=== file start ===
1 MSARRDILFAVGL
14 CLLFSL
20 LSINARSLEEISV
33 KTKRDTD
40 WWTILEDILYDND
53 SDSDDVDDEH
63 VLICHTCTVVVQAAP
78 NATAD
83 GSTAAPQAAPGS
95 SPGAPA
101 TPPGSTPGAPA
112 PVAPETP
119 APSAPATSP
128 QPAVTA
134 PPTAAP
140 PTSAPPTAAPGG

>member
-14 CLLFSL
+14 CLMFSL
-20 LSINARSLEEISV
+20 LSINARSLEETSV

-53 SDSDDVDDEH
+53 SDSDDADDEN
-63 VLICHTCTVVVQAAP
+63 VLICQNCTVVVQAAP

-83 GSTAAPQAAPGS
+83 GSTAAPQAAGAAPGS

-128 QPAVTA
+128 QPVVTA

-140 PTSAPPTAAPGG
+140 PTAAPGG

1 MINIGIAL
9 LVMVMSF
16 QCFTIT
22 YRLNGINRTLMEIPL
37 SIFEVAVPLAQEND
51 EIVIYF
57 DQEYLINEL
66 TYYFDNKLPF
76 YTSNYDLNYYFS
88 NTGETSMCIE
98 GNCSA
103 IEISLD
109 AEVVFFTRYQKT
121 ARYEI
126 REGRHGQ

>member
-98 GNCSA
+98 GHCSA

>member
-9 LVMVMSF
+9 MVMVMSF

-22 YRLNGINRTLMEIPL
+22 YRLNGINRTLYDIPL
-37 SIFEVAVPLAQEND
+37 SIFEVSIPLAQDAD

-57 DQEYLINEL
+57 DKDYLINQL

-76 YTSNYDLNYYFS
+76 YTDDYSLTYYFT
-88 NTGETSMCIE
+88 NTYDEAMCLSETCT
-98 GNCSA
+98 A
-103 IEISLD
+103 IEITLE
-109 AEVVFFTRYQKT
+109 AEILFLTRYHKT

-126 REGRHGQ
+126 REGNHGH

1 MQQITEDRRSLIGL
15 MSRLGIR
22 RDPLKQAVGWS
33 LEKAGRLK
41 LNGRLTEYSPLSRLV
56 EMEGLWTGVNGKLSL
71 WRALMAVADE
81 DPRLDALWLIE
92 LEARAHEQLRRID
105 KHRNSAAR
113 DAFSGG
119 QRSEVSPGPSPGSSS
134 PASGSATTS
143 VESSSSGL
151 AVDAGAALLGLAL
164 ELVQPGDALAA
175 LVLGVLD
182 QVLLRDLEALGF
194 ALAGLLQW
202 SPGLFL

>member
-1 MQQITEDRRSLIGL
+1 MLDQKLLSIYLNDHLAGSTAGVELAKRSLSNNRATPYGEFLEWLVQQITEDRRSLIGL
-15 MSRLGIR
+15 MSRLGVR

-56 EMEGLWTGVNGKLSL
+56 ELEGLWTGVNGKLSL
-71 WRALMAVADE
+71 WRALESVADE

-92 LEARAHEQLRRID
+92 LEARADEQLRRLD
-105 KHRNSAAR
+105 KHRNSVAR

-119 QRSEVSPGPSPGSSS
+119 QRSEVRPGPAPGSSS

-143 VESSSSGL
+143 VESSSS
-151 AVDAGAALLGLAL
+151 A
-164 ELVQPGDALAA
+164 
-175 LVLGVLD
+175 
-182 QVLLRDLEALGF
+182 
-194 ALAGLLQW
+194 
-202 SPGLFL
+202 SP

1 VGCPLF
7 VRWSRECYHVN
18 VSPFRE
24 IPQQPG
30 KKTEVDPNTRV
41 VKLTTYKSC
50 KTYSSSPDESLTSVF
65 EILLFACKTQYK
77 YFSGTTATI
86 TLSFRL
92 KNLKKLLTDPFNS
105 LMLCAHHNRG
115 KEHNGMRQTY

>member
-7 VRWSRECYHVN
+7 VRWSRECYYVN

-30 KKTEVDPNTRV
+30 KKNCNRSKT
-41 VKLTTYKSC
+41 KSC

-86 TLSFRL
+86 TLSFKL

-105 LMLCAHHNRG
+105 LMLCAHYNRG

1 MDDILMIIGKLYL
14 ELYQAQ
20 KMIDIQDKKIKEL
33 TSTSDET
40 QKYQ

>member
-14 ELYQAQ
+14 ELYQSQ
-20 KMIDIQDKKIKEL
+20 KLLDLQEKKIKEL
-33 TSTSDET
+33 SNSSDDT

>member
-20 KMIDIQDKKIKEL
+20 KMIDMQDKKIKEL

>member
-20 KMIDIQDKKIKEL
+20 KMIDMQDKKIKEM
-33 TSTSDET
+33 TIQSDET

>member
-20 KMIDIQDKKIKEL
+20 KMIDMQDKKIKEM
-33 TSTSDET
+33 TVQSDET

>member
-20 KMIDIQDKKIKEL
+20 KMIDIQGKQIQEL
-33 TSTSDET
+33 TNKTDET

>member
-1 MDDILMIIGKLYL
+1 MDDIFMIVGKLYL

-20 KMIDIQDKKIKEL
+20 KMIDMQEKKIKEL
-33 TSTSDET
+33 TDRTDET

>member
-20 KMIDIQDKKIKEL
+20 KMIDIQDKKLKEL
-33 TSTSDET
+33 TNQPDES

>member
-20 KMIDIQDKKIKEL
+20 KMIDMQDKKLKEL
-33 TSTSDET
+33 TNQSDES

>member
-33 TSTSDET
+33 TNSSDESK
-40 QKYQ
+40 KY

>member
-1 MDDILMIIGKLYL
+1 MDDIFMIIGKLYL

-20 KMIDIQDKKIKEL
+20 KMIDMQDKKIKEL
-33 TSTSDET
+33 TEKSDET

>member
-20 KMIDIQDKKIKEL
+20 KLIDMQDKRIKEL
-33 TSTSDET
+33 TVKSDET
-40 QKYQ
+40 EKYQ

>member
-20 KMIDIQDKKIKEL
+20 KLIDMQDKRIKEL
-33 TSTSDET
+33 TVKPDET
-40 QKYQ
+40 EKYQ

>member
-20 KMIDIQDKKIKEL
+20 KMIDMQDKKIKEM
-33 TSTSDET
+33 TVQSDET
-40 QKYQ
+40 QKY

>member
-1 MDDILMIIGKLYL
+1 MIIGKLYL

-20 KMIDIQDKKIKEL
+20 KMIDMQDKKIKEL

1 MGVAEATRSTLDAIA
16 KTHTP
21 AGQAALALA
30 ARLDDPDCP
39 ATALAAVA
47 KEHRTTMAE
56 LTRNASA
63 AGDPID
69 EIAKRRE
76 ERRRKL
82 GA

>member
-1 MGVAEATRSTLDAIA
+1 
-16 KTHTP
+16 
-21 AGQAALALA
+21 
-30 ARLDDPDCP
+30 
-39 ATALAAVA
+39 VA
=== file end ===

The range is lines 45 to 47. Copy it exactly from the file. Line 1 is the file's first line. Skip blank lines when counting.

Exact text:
121 ARYEI
126 REGRHGQ

>member